Throughout the 2013 season, the Boston Bruins encountered many ups and downs en route to their second Stanley Cup Final appearance in three years.
From the start of the lockout shortened season, to their heartbreaking Game 6 loss to the Chicago Blackhawks Monday night, the Black and Gold saw plenty of obstacles on the ice. In between that span, they were 10 minutes away from another disappointing first round exit against the Toronto Maple Leafs. But their triumphant third period comeback against their Northeast Division rivals put the B’s in position to be two wins away from their second Cup in three years.
Let’s not forget that the Bruins limped into the playoffs, too. Thanks to their 6-6-2 stretch in the last month of the season, the Black and Gold plummeted to a second place finish in the Northeast Division, and wound up fourth in the Eastern Conference standings.
On the ice, they handled all the adversity in front of them and won the East. The Bruins’ off-ice performance, however, was just as impressive.
It all started with the 113-day lockout that finally ended on Jan. 6. One month later, the Bruins visited victims in Newtown to grieve with its members of the community after the tragic events that occurred at Sandy Hook Elementary School in December of 2012.
Then, the Boston Marathon Bombings took center stage. As the tragedy hit many Bostonians, the Bruins, like many professionals, rallied together and stood together with those effected by the events. At the same time, the unit grew even closer together.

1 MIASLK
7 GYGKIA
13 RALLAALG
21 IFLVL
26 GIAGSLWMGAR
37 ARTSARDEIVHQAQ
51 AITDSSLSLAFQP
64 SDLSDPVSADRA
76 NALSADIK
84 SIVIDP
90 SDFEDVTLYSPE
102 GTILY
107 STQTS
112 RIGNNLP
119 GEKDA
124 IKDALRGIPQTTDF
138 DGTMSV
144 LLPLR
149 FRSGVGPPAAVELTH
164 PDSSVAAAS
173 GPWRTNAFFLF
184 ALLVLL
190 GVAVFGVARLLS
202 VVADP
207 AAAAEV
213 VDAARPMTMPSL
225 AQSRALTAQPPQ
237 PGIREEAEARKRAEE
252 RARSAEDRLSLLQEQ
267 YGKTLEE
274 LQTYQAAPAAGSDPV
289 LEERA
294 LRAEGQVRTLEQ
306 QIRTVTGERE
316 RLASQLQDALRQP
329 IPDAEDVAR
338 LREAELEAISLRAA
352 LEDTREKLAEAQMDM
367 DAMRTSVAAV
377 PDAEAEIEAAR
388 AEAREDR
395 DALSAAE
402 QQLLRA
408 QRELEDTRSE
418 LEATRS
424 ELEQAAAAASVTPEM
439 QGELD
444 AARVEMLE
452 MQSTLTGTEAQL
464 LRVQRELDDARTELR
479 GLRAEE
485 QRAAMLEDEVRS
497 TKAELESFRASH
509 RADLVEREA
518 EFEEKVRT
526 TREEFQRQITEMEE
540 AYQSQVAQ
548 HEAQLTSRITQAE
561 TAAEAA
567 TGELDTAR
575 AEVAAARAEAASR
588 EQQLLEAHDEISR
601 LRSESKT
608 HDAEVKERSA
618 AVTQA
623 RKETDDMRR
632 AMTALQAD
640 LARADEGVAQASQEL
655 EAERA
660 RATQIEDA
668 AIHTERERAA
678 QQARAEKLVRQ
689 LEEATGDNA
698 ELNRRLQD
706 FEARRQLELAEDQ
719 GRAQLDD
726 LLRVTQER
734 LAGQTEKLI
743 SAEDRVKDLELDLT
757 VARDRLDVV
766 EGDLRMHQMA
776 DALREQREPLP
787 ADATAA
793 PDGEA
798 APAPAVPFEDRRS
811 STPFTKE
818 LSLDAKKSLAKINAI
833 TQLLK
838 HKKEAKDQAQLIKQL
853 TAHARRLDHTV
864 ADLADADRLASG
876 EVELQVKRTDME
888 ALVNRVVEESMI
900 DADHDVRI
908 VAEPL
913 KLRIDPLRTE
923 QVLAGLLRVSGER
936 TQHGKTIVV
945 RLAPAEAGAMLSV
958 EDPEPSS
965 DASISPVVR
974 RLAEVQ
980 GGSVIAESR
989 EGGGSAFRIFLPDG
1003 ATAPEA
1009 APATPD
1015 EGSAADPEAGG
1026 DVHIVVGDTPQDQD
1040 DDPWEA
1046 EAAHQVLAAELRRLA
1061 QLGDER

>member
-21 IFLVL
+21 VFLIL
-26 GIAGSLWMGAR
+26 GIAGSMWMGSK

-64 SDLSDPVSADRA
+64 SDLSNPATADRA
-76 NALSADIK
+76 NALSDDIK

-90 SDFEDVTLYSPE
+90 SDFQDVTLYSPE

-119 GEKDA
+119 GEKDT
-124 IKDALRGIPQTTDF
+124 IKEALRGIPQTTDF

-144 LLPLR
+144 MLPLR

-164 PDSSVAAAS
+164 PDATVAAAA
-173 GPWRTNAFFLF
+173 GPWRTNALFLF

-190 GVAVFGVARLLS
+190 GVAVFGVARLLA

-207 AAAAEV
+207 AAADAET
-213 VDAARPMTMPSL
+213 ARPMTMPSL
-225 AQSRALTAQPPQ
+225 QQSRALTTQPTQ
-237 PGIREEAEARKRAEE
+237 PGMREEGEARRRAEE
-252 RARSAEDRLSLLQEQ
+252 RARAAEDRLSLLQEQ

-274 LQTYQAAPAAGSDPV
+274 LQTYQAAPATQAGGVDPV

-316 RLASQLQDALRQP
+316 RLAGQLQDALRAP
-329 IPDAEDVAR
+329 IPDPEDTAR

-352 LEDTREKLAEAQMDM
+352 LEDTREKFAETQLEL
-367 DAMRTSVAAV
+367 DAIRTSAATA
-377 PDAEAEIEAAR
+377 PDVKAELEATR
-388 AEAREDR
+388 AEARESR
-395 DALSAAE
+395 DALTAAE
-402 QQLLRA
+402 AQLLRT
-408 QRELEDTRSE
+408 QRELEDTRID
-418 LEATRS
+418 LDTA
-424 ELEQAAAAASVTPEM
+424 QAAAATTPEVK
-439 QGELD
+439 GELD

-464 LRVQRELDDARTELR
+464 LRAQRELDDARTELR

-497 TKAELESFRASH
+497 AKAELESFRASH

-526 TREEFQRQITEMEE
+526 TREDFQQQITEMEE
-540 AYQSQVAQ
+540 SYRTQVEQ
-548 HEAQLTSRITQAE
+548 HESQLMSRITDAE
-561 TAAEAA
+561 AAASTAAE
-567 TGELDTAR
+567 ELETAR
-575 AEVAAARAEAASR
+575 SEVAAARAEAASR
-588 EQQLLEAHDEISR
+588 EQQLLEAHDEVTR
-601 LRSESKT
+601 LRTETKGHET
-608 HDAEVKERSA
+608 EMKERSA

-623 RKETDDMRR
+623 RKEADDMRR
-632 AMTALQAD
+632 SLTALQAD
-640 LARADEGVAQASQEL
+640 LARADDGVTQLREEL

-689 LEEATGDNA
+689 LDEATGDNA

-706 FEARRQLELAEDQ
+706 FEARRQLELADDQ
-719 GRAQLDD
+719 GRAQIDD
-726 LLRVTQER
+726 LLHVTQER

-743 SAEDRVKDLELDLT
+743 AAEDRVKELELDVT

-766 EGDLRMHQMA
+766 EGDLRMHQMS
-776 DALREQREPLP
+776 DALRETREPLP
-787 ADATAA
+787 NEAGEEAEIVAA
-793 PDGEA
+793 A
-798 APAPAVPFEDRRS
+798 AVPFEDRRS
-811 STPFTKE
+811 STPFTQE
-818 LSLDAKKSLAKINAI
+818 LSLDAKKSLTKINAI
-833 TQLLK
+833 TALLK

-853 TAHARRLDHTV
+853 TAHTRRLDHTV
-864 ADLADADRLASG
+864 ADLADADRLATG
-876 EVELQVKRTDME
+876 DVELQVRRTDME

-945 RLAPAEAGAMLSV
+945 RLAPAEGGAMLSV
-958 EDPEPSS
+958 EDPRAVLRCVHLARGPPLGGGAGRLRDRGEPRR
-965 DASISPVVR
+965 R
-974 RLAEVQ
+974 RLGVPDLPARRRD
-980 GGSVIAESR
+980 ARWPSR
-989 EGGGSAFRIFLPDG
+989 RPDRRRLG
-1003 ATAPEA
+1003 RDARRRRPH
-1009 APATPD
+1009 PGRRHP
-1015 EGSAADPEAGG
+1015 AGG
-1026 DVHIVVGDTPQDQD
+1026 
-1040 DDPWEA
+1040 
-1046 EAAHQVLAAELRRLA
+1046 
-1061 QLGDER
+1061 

“This year was crazy,” defenseman Andrew Ference recalled in his last day as a Bruin. “With the lockout it wasn’t easy coming back to the locker room with the relationship between management, owners and players being really fractured at a time like that, especially in this market. I think this group did a tremendous job of getting past that, and getting beyond that and I think we had a great presence in the negotiations in explaining a lot of the things of why things were the way they were. So I think the first obstacle of getting over that was handled well by the team.
“The group of us saw what happened in Newtown and visited them to meet with those people and see the recovery. And then the stuff that happened in the Marathon, I mean, it was a tough year, but I think the guys handled it as best as they could. And they gained a perspective of what our role was in the city and what’s important in life and a bigger picture.”
Maybe it’s because Peter Chiarelli and company kept much of the core from the 2011 team in tact two years later. Maybe it’s because the more they knew each other, the closer they bonded.
In any event, the Bruins were appreciative of how close the locker room was during breakup day Wednesday at the TD Garden. And its something they will cherish for a long time.
“I think the group grew closer,” said forward Milan Lucic. “What we went through as a city with the Marathon stuff and with what happened in that Toronto series as well. Getting back to this point – right now it’s an empty feeling to not come out with the Cup. But if you look at, I think it was a lot of fun these last two months playing playoff hockey and meaningful games, and getting back to the Stanley Cup Final again. Our group is as tight as it ever was, and it’s a big reason why we all want to be back here next year.”
While most of the team will return for the 2013-14 season, there are some who donned the Black and Gold for the last time Monday night. Both Ference, who came to Boston in 2007, and Jaromir Jagr, who was acquired in this year’s Trade Deadline, admitted they have played their last game in Boston. The same can potentially be said for Nathan Horton, who, like Jagr and Ference, is an unrestricted free agent, and Tuukka Rask, who is an RFA. But Rask and Chiarelli have begun negotiations, which continued on Wednesday according to Rask.
But, even with some new faces, the expectations for next year’s Bruins will be high. And, as tight-knit as this team was the last few seasons, the locker room might get even closer in 2013-14.
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